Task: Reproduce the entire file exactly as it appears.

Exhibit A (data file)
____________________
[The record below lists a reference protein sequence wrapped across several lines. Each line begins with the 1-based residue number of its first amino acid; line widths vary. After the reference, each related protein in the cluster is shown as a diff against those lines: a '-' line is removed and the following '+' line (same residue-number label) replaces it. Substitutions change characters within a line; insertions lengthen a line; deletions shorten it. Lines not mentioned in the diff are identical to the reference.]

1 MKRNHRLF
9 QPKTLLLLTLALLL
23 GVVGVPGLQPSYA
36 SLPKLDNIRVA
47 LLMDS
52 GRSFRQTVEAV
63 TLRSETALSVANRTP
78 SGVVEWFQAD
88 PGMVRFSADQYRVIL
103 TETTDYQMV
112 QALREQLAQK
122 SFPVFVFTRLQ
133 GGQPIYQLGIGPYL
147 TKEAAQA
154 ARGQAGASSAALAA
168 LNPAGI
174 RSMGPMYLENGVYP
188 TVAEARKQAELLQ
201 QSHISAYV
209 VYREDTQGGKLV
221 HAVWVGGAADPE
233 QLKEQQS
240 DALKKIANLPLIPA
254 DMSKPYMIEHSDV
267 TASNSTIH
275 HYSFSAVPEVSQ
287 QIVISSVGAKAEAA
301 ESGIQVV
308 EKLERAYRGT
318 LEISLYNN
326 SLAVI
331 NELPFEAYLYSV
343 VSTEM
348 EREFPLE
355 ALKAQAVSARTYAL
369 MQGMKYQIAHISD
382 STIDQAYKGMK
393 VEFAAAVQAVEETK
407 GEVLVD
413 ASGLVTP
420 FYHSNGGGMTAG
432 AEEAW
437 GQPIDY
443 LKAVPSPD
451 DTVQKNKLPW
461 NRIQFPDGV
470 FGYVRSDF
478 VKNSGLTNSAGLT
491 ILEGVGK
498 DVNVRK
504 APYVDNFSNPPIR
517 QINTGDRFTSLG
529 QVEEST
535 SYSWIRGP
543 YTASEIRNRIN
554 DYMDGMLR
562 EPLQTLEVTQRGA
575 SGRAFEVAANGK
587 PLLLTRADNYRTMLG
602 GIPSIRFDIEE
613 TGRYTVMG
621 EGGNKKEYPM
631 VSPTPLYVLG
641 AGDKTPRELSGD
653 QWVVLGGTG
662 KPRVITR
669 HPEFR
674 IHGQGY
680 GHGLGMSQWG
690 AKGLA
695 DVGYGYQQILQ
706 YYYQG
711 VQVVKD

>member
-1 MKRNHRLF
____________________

[The record below lists a reference protein sequence wrapped across several lines. Each line begins with the 1-based residue number of its first amino acid; line widths vary. After the reference, each related protein in the cluster is shown as a diff against those lines: a '-' line is removed and the following '+' line (same residue-number label) replaces it. Substitutions change characters within a line; insertions lengthen a line; deletions shorten it. Lines not mentioned in the diff are identical to the reference.]

1 MKRNHRLF
9 QPKTLLLLTLALLL
23 GVVGVPGLQPSYA
36 SLPKLDNIRVA
47 LLMDS
52 GRSFRQTVEAV
63 TLRSETALSVANRTP
78 SGVVEWFQAD
88 PGMVRFSADQYRVIL
103 TETTDYQMV
112 QALREQLAQK
122 SFPVFVFTRLQ
133 GGQPIYQLGIGPYL
147 TKEAAQA
154 ARGQAGASSAALAA
168 LNPAGI
174 RSMGPMYLENGVYP
188 TVAEARKQAELLQ
201 QSHISAYV
209 VYREDTQGGKLV
221 HAVWVGGAADPE
233 QLKEQQS
240 DALKKIANLPLIPA
254 DMSKPYMIEHSDV
267 TASNSTIH
275 HYSFSAVPEVSQ
287 QIVISSVGAKAEAA
301 ESGIQVV
308 EKLERAYRGT
318 LEISLYNN
326 SLAVI
331 NELPFEAYLYSV
343 VSTEM
348 EREFPLE
355 ALKAQAVSARTYAL
369 MQGMKYQIAHISD
382 STIDQAYKGMK
393 VEFAAAVQAVEETK
407 GEVLVD
413 ASGLVTP
420 FYHSNGGGMTAG
432 AEEAW
437 GQPIDY
443 LKAVPSPD
451 DTVQKNKLPW
461 NRIQFPDGV
470 FGYVRSDF
478 VKNSGLTNSAGLT
491 ILEGVGK
498 DVNVRK
504 APYVDNFSNPPIR
517 QINTGDRFTSLG
529 QVEEST
535 SYSWIRGP
543 YTASEIRNRIN
554 DYMDGMLR
562 EPLQTLEVTQRGA
575 SGRAFEVAANGK
587 PLLLTRADNYRTMLG
602 GIPSIRFDIEE
613 TGRYTVMG
621 EGGNKKEYPM
631 VSPTPLYVLG
641 AGDKTPRELSGD
653 QWVVLGGTG
662 KPRVITR
669 HPEFR
674 IHGQGY
680 GHGLGMSQWG
690 AKGLA
695 DVGYGYQQILQ
706 YYYQG
711 VQVVKD

>member
-1 MKRNHRLF